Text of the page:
The next day, he came with us to Port Eliot, a country estate with a difference, at St Germans, near Saltash. My husband, John, was happy to take him on a long walk in the grounds while I investigated the mansion.

Like my home and possibly yours, the house is not over-tidy and there are signs of family life everywhere: photographs, scruffy corners, wellies in a row. But that’s where the comparison ends. For a start, there are 11 staircases and 82 chimneys. And right alongside all the homely stuff, you’ll see, say, a priceless inlaid chest, or a Louis XIV clock, and on the walls, rare pictures – a series of portraits by Van Dyck or a masterpiece by Sir Joshua Reynolds. Oh, and there’s a choice of 15 back doors besides which to put the wellies. And the Round Room is like no other. On its circular wall is a bright mural painted by the artist Robert Lenkiewicz (sometimes described as eccentric) of the Eliot family and friends in various guises and activities.

As Lord Eliot, Earl of St Germans, says in his introduction to the guide book, Port Eliot has the ‘rare distinction’ of being a Grade 1 listed house with a Grade 1 listed park and garden. The Sir John Sloane and Humphry Repton-landscaped grounds are wonderfully informal with magnificent trees and wild flowers. There is a maze, an orangery and waterside walk with terrific views to an old stone viaduct crossing the River Tiddy.

By the river was where I found my husband, lying on the grass, asleep. And Charlie? He was busy excavating Lord Eliot’s newly-mown sward. Oh dear. But apart, obviously, from the wrecked landscape, we weren’t too concerned. Hole-digging was the least worrying part of the weird behaviour that we’d been hoping to cure. We covered up the holes with turf and made our exit.

Our final day fell, appropriately, on the International Day of the Dog, its theme: rescue dogs. To celebrate it, we took Charlie on an IDOD communal walk at Kit Hill, the highly visible landmark that the Duchy of Cornwall gave to the public in 1985. Lying between Dartmoor and Bodmin Moor, it’s a great place to walk and admire fantastic views – on a good day you can see both the north and south Cornish coastlines. At the car park, an assortment of dogs and owners had assembled. While not quite as sociable as he’d once been, Charlie ran along with the other canines and we all had a lot of fun.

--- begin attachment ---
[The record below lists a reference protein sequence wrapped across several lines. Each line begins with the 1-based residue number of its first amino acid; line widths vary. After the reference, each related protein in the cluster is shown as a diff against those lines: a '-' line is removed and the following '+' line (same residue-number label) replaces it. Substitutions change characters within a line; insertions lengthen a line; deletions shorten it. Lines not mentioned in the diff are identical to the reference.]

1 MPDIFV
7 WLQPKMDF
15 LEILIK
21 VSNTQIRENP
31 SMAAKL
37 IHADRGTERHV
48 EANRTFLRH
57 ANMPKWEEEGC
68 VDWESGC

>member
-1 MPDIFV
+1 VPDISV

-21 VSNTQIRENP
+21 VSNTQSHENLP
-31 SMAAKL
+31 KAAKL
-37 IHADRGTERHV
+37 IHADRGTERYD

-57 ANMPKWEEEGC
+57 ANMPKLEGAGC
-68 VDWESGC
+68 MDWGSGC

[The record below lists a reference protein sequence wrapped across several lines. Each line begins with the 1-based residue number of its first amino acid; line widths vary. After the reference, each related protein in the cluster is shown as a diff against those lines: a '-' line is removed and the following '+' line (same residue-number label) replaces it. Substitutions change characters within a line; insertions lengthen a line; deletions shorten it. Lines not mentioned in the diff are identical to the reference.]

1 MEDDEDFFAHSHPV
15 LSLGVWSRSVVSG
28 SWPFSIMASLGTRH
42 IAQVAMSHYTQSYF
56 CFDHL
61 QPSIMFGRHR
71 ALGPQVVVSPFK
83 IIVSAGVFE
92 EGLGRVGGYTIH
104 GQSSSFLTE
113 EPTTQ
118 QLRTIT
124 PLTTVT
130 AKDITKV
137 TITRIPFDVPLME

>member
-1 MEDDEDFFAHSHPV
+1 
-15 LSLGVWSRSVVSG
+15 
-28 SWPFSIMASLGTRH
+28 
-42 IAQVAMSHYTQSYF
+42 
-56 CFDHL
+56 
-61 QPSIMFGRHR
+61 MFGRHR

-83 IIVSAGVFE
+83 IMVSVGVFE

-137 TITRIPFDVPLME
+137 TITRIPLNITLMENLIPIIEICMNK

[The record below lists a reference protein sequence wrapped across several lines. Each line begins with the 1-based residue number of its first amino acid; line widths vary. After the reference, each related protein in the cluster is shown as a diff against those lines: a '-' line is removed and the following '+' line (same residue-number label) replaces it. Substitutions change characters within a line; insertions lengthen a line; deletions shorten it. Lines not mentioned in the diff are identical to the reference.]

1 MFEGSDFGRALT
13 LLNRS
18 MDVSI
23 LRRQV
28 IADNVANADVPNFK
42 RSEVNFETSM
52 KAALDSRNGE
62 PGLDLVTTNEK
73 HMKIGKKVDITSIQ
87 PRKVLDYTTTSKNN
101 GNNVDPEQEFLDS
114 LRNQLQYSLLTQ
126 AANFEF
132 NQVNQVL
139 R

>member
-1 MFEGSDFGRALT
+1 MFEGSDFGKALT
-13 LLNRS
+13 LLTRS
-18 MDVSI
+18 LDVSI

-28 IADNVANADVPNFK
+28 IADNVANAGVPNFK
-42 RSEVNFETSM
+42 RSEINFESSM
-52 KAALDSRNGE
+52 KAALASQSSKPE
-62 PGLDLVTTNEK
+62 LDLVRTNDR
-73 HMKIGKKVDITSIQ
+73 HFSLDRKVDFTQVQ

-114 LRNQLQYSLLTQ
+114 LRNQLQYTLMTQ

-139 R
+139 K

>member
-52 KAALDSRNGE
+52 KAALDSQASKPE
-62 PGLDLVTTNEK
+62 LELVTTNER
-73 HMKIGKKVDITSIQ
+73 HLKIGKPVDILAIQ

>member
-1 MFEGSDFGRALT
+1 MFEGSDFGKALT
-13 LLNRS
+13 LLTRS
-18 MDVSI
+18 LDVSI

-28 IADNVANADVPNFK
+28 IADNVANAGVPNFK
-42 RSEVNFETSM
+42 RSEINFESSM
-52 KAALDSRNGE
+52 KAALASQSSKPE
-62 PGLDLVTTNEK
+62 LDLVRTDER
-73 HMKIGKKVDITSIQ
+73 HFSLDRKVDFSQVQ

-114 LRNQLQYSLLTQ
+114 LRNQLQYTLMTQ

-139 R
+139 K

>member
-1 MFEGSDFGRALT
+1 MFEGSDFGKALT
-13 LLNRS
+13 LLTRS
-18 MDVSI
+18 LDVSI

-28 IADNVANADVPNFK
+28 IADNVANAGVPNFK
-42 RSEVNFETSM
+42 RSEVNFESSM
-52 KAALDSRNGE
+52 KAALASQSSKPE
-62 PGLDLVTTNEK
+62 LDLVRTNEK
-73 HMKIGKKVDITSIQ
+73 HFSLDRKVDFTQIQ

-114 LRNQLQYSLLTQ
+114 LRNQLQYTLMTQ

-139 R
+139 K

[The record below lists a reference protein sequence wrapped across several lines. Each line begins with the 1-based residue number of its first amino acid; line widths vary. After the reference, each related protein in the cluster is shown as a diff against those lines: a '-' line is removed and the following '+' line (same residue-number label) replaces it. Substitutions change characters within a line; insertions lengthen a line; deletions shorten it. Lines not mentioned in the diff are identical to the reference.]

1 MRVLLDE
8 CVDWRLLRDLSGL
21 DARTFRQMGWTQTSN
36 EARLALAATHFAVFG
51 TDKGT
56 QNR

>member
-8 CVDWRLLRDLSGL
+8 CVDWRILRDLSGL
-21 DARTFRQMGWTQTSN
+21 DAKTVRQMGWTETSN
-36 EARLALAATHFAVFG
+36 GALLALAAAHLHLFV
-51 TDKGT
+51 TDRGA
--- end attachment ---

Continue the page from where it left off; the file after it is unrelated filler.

Since we’ve been back home, Charlie has shown no interest whatsoever in table legs. Indeed, apart from when the occasional urge to dig a hole gets the better of him and we are not around to distract him, he is almost completely back to his old self. Our cottage break did the trick.

Meet the owners…

Kim and Michael Spencer (pictured with their children, Katie, 10, Josie, 7, and Simon, 5, and Charlie the dog) moved from St Albans in Hertfordshire to Wringworthy Cottages, during August bank holiday, 2003. Both Kim and Michael gave up high powered jobs – Kim was an environmental health officer, Michael a telecom engineer – so they could have more time for family life. They instantly fell in love with Wringworthy: a spacious house with eight self-catering cottages, land, outbuildings and good views.

Why move in high summer? “To fit in with school term times,” says Kim. “It was very much a question of going in at the deep end. The cottages were all full.”

What’s more, they woke up on their first full day to find one of the hens had had chicks and that a donkey was lame. But it all worked out. Other owners helped them and now Kim spends time advising new owners herself, as well as supervising a variety of initiatives in her role as chair of South East Cornwall Tourism Association (SECTA).

Wringworthy holds the association’s green acorn award for sustainable tourism. The scheme started seven years ago and now other associations in the south west have adopted it, too.

Since their move, the Spencers have upgraded the cottages, built a games barn and installed solar panels for the swimming pool, as well as introducing recycling collections. Visitors can buy eggs next door and there is a farm shop nearby. They have also arranged a Tesco Direct home delivery service. Forty per cent of bookings are repeats and they have a number of reunion party bookings.

“We had the members of a brass band here one Christmas – everyone had a lovely time singing carols and drinking mulled wine.”

Where can I take my dog?

  • Cottage owners can help and so can tourist information centres.
  • Cornwall Beach Guide for dog owners.
  • Trails from the track. Take a scenic train ride, go for a walk and then get the train back.
  • SECTA’s Coast Path Walks by Mark Camp.
  • Kit Hill – formerly owned by the Duchy of Cornwall, this 400-acre country park climbs to almost 1,000 feet in the Tamar Valley Area of Outstanding Natural Beauty. Ideal for bird watching, kite flying, admiring the views and letting dogs run free.